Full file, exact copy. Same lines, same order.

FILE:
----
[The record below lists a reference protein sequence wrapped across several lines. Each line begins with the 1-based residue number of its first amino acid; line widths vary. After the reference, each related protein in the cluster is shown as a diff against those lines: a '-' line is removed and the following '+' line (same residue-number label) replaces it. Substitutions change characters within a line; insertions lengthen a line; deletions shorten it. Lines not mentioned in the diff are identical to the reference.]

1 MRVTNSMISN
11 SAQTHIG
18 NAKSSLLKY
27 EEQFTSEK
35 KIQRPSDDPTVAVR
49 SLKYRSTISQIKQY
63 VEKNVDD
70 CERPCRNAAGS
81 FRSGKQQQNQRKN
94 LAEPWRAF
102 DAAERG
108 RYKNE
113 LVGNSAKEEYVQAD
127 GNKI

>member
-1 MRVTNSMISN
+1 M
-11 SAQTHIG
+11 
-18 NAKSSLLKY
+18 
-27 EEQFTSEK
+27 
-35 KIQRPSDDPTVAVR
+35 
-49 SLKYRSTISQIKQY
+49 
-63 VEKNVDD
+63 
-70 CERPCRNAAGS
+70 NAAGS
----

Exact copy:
[The record below lists a reference protein sequence wrapped across several lines. Each line begins with the 1-based residue number of its first amino acid; line widths vary. After the reference, each related protein in the cluster is shown as a diff against those lines: a '-' line is removed and the following '+' line (same residue-number label) replaces it. Substitutions change characters within a line; insertions lengthen a line; deletions shorten it. Lines not mentioned in the diff are identical to the reference.]

1 MRVTNSMISN
11 SAQTHIG
18 NAKSSLLKY
27 EEQFTSEK
35 KIQRPSDDPTVAVR
49 SLKYRSTISQIKQY
63 VEKNVDD
70 CERPCRNAAGS
81 FRSGKQQQNQRKN
94 LAEPWRAF
102 DAAERG
108 RYKNE
113 LVGNSAKEEYVQAD
127 GNKI

>member
-1 MRVTNSMISN
+1 M
-11 SAQTHIG
+11 
-18 NAKSSLLKY
+18 
-27 EEQFTSEK
+27 
-35 KIQRPSDDPTVAVR
+35 
-49 SLKYRSTISQIKQY
+49 
-63 VEKNVDD
+63 
-70 CERPCRNAAGS
+70 NAAGS